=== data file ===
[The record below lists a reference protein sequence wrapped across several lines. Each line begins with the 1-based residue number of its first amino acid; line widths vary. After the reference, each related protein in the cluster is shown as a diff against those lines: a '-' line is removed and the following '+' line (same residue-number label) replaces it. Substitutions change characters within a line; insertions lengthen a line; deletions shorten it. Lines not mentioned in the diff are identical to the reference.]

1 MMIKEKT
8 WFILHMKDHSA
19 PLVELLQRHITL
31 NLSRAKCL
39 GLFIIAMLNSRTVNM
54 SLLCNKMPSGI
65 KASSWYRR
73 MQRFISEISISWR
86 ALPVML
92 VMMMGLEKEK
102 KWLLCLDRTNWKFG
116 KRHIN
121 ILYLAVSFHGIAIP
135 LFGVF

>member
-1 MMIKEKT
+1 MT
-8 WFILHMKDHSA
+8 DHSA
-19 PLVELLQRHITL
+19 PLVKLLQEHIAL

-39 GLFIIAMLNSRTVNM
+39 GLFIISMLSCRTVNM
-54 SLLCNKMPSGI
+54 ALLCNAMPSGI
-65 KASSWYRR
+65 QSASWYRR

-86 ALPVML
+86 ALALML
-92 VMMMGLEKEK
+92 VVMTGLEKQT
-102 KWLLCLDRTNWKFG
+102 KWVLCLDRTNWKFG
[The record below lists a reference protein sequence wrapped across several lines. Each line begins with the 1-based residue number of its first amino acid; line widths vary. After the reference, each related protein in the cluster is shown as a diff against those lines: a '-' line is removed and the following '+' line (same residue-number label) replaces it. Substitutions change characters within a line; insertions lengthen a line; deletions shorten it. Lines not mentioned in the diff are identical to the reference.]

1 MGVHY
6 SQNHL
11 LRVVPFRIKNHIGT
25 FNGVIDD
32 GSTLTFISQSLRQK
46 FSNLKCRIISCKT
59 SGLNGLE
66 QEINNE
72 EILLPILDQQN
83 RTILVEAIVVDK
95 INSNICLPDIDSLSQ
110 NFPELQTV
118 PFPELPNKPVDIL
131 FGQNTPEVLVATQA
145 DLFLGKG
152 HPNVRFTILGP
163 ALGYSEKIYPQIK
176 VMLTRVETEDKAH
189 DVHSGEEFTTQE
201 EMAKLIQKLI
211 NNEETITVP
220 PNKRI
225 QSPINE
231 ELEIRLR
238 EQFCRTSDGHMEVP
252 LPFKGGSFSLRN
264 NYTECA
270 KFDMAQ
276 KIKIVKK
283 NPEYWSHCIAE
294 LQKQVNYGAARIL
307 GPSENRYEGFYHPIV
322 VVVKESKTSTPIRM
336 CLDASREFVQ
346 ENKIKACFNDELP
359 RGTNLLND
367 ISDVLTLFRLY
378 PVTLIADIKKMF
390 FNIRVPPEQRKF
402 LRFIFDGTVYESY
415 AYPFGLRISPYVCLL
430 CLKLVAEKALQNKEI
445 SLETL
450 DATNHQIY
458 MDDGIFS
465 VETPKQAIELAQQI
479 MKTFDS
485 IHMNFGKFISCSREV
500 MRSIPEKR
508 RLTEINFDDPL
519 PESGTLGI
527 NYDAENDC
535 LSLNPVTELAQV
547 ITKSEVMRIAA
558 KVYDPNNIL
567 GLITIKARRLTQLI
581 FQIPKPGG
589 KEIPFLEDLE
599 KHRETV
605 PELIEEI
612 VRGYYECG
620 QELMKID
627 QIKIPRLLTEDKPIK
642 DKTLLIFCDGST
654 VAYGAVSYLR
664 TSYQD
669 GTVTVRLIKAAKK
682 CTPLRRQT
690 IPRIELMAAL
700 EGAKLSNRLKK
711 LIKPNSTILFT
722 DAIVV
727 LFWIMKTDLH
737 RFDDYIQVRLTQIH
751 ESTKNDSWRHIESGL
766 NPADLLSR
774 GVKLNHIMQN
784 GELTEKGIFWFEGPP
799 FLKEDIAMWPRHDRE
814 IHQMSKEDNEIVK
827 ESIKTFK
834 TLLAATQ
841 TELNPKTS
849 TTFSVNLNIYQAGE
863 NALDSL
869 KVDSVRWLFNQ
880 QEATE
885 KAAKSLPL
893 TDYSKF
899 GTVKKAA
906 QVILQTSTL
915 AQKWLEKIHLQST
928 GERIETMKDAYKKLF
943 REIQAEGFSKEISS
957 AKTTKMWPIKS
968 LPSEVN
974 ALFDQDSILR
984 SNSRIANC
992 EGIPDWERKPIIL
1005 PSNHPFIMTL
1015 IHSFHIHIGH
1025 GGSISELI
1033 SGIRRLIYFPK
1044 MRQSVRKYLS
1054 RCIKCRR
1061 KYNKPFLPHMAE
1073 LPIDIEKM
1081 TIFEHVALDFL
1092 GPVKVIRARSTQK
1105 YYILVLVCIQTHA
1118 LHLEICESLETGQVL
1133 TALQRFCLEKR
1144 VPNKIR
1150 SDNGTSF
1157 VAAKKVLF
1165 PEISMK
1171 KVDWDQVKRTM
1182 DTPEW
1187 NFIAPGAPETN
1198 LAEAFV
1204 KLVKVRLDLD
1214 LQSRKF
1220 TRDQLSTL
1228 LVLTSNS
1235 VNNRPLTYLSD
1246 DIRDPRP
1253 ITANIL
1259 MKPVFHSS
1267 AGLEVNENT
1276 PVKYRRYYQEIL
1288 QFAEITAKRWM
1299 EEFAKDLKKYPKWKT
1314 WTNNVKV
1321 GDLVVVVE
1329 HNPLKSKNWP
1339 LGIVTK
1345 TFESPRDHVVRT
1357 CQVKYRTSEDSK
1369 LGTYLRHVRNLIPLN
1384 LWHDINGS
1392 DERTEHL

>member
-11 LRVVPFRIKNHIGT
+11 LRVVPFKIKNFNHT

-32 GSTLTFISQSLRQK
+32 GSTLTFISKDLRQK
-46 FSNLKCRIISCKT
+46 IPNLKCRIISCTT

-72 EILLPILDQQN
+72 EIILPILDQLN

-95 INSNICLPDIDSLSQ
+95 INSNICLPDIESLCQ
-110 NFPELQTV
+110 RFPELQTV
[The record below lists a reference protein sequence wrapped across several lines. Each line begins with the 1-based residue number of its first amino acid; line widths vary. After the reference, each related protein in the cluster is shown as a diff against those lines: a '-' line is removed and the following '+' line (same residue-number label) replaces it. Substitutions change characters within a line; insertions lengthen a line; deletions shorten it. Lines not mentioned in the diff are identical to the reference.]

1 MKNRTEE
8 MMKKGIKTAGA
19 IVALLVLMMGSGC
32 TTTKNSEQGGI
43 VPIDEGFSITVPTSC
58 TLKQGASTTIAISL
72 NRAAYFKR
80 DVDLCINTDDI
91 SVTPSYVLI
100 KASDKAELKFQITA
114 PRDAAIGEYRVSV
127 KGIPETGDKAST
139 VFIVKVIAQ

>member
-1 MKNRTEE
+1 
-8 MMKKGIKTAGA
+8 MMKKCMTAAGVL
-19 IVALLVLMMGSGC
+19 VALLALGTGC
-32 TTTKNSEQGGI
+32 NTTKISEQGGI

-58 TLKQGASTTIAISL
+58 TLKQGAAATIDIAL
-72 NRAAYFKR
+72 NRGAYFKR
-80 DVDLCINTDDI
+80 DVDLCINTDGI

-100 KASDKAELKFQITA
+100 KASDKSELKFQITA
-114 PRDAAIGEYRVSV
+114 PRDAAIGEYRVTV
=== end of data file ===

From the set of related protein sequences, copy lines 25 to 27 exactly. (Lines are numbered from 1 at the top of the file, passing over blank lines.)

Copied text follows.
-54 SLLCNKMPSGI
+54 ALLCNAMPSGI
-65 KASSWYRR